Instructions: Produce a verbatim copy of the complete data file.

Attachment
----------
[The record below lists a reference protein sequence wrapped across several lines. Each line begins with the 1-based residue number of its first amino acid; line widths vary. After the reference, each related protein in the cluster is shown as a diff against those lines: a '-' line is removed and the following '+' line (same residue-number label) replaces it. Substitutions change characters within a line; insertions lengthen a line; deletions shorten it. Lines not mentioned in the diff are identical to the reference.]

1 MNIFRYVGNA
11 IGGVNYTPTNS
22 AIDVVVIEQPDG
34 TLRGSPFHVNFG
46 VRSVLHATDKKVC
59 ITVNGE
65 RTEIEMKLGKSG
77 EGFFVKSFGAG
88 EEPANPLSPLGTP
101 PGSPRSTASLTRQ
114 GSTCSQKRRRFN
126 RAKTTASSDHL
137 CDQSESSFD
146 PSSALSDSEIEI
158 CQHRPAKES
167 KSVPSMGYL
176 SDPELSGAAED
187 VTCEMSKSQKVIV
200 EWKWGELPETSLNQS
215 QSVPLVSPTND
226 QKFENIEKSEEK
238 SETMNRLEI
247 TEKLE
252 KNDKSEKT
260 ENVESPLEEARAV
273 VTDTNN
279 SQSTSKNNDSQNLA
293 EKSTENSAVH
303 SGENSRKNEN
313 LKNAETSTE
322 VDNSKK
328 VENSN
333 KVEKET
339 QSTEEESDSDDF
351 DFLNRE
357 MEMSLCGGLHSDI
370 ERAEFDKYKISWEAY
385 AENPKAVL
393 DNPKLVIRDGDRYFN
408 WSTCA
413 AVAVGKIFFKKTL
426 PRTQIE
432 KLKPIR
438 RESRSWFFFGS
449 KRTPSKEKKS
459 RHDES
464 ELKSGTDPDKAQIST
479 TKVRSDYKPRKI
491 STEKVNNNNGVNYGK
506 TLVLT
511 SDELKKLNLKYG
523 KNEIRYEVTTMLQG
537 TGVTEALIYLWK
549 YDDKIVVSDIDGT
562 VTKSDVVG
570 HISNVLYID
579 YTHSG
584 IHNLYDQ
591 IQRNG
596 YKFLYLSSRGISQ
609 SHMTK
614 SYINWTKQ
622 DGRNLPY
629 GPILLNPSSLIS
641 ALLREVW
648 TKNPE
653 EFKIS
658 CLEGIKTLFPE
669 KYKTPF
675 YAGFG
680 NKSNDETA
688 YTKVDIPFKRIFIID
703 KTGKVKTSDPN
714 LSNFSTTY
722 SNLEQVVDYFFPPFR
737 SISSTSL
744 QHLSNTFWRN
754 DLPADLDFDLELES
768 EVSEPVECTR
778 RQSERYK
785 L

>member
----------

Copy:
[The record below lists a reference protein sequence wrapped across several lines. Each line begins with the 1-based residue number of its first amino acid; line widths vary. After the reference, each related protein in the cluster is shown as a diff against those lines: a '-' line is removed and the following '+' line (same residue-number label) replaces it. Substitutions change characters within a line; insertions lengthen a line; deletions shorten it. Lines not mentioned in the diff are identical to the reference.]

1 MNIFRYVGNA
11 IGGVNYTPTNS
22 AIDVVVIEQPDG
34 TLRGSPFHVNFG
46 VRSVLHATDKKVC
59 ITVNGE
65 RTEIEMKLGKSG
77 EGFFVKSFGAG
88 EEPANPLSPLGTP
101 PGSPRSTASLTRQ
114 GSTCSQKRRRFN
126 RAKTTASSDHL
137 CDQSESSFD
146 PSSALSDSEIEI
158 CQHRPAKES
167 KSVPSMGYL
176 SDPELSGAAED
187 VTCEMSKSQKVIV
200 EWKWGELPETSLNQS
215 QSVPLVSPTND
226 QKFENIEKSEEK
238 SETMNRLEI
247 TEKLE
252 KNDKSEKT
260 ENVESPLEEARAV
273 VTDTNN
279 SQSTSKNNDSQNLA
293 EKSTENSAVH
303 SGENSRKNEN
313 LKNAETSTE
322 VDNSKK
328 VENSN
333 KVEKET
339 QSTEEESDSDDF
351 DFLNRE
357 MEMSLCGGLHSDI
370 ERAEFDKYKISWEAY
385 AENPKAVL
393 DNPKLVIRDGDRYFN
408 WSTCA
413 AVAVGKIFFKKTL
426 PRTQIE
432 KLKPIR
438 RESRSWFFFGS
449 KRTPSKEKKS
459 RHDES
464 ELKSGTDPDKAQIST
479 TKVRSDYKPRKI
491 STEKVNNNNGVNYGK
506 TLVLT
511 SDELKKLNLKYG
523 KNEIRYEVTTMLQG
537 TGVTEALIYLWK
549 YDDKIVVSDIDGT
562 VTKSDVVG
570 HISNVLYID
579 YTHSG
584 IHNLYDQ
591 IQRNG
596 YKFLYLSSRGISQ
609 SHMTK
614 SYINWTKQ
622 DGRNLPY
629 GPILLNPSSLIS
641 ALLREVW
648 TKNPE
653 EFKIS
658 CLEGIKTLFPE
669 KYKTPF
675 YAGFG
680 NKSNDETA
688 YTKVDIPFKRIFIID
703 KTGKVKTSDPN
714 LSNFSTTY
722 SNLEQVVDYFFPPFR
737 SISSTSL
744 QHLSNTFWRN
754 DLPADLDFDLELES
768 EVSEPVECTR
778 RQSERYK
785 L

>member